Missed the traditional window of early spring and want to plant fall flowers? When you live somewhere that gets winter frosts like Tennessee, it can be tricky timing your gardening pursuits—too early, and the plant dies from the cold, too late, and the plant won’t have enough time to properly bloom or germinate.
Fall may seem like an unorthodox time to plant flowers, but there are still plenty of options if you want to add a pop of color to your yard before winter kicks in! Here are some common plants that will be perfectly happy with being planted in the fall.
For Color in Fall
If you want to brighten up your yard or outdoor space immediately, try these cold-tolerant plants. Depending on how severe the winter is, most will make it through the winter and provide color the entire season. They can be replaced when spring comes, as they either die or lose color.
Pansies and Violas
It’s very common to get these two flowers mixed up, and that’s because they aren’t really two different flowers. Pansies are a type of viola, which means all pansies are violas, but not all violas are pansies.
No matter which species you pick, this family of plants will generally keep flowering throughout the Tennessee winter. They come in a variety of patterns, and will generally present some striking combination of blue, purple, white, and yellow. Mix and match species and colors to make the perfect spread for your garden. If you need help choosing the best options, consider hiring a gardening company like Turf Managers to do a seasonal flower installation for you.
Planting and Care
Plant pansies and violas 6 to 10 inches apart in full sun to partial shade. Plant them during September through November to make sure they get established before the cold season sets in. Aim to find plants with rich green foliage and many buds coming in.
Pansies and violas appreciate a rich soil filled with organic matter that is kept moist but well drained. You can also give them a layer of mulch on top of the soil to give them some protection from the cold during the peak of winter. Try to fertilize with a water soluble fertilizer, like Miracle-Gro, twice a month during fall and winter, as they thrive from a nutrient-rich environment. During spring, you can switch to a slow-release fertilizer. They will typically bloom until the heat of summer, although their blooms may weaken during the coldest parts of winter.
Ornamental cabbage and flowering kale, while not traditionally thought of as flowers, are very colorful and lively plants that can make a great addition to a fall flower bed. With the ability to survive temperatures as low as 5 degrees Fahrenheit, they will generally last throughout the Tennessee winter with vivid shades of white, purple, red, and pink. Their color will actually intensify the colder it gets, and mellow out when the increased temperatures of spring comes along. You can treat them like annuals and replace them during the spring, as they generally do not fare well during the heat of summer.
Planting and Care
When transplanting, buy fully grown ornamental cabbage and flowering kale and plant and plan on them not getting much larger. Plant them so that their bottom leaves are touching the soil and their stems are not exposed. Use a rich, loamy, well-draining soil, and put them in an area that gets full sun exposure.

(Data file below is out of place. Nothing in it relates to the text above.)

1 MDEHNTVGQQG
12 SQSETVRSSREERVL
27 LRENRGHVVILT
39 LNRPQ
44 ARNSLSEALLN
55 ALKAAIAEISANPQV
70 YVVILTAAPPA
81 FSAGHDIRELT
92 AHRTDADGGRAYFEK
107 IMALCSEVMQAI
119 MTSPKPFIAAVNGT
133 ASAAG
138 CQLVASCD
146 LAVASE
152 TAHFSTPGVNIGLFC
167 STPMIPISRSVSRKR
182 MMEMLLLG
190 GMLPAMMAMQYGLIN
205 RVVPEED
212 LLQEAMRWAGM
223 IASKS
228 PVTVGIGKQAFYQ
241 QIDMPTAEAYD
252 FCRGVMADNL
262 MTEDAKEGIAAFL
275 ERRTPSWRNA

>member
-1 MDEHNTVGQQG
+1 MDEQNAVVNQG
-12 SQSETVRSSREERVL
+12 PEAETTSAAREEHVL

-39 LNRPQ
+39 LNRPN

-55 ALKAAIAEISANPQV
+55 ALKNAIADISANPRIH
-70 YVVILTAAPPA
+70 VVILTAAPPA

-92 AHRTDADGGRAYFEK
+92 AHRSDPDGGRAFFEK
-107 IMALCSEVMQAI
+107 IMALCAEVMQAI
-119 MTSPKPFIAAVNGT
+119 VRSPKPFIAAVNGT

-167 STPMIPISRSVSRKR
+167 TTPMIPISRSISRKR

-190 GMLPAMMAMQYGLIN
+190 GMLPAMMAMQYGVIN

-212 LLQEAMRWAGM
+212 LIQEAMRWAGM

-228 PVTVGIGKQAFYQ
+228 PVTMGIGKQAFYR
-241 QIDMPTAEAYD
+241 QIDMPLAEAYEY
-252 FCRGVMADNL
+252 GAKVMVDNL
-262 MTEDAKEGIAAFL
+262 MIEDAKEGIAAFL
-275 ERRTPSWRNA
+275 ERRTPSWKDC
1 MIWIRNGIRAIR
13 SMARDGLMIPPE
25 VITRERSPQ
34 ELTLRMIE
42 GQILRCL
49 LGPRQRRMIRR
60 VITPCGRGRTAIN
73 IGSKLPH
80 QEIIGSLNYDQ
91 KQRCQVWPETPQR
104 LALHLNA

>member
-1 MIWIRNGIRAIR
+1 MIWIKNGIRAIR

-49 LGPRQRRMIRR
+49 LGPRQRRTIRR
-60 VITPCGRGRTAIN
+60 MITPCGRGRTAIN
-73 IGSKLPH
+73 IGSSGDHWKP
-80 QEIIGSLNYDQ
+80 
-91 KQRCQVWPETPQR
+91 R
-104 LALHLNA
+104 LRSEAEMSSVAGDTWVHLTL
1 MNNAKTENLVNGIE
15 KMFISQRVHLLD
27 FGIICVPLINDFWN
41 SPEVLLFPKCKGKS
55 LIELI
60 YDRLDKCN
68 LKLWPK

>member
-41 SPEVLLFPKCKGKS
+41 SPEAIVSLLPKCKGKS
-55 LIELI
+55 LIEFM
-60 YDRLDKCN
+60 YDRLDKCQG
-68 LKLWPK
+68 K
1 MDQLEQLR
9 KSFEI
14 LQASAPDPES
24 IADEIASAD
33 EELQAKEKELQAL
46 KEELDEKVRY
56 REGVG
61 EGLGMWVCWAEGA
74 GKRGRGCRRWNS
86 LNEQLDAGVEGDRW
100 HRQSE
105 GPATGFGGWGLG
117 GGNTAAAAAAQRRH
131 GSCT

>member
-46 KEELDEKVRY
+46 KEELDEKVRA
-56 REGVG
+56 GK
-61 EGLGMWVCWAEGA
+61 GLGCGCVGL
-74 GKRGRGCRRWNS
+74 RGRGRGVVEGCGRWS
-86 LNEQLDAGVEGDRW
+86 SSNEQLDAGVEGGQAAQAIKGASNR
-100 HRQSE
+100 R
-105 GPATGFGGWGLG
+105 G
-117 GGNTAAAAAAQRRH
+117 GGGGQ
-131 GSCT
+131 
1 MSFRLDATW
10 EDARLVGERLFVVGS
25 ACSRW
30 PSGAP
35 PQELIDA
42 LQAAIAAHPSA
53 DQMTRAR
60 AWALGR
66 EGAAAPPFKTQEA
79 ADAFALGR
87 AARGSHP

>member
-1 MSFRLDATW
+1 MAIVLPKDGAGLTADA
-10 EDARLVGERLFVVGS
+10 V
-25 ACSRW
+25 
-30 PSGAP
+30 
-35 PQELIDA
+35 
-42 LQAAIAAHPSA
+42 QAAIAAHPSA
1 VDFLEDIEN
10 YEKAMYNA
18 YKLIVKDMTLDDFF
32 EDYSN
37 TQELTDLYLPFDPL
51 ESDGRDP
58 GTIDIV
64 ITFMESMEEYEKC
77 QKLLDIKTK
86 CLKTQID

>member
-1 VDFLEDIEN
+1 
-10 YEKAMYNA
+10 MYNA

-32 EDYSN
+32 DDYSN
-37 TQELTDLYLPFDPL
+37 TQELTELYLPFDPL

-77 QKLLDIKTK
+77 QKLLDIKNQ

They like moist soil, so water them frequently. Don’t worry too much about fertilization. If you do want to use fertilizer, use it only when planting, unless you want to risk them getting leggy and losing color. Plan to remove and replace them by late spring.
For Color in Spring
If you want to plan ahead with your garden, fall is an excellent time to plant bulb flowers that will be ready to bloom in the spring. Some great bulb flowers for Tennessee are daffodils, tulips, hyacinths, and crocuses. All of these plants need the chill of winter to establish a healthy root system and bloom properly by the time spring comes along. By combining different varieties of these flowers, you can get a fantastic display of colors in the springtime.
How to Care for Bulb Plants
Daffodils, tulips, crocuses, and hyacinths have subtle differences in care requirements, especially when you factor in the unique varieties of each type. Nevertheless, the basic care for them is very similar.
All of these flowers prefer a full-sun or partial-sun environment, and need to be planted during the fall, after the first frost of fall but before the ground freezes over. In Nashville and the middle region of Tennessee, this generally means within the October to November range.
Water them enough to keep the soil moist, but not wet. All four of these flowers are susceptible to rot when kept in soil that is too wet, and prefer well-draining soil. Bulbs are designed to contain all the nutrients a flower needs to last throughout the winter, so fertilization is not usually necessary, although they may benefit from some mulch.
Some bulbs are susceptible to being stolen and eaten by pests, particularly tulips. If this is a concern, you can try putting some thorny leaves, cat litter, or crushed gravel in the planting hole.
Remember, each variety of flower may have slightly different requirements, so make sure to take a few minutes to consult a guide about the particular variety you choose.
Whether you want some colorful additions to your yard during the fall or spring, fall is a great time to start planting for both.
You can either do the planting yourself, or, if you don’t have enough time, you can always hire a company like Turf Managers to handle it for you. We work with your needs and preferences to provide seasonal flower installations in spring and fall that can keep your garden full of life all year round, with expert execution.
If you would like to book a flower installation, click below.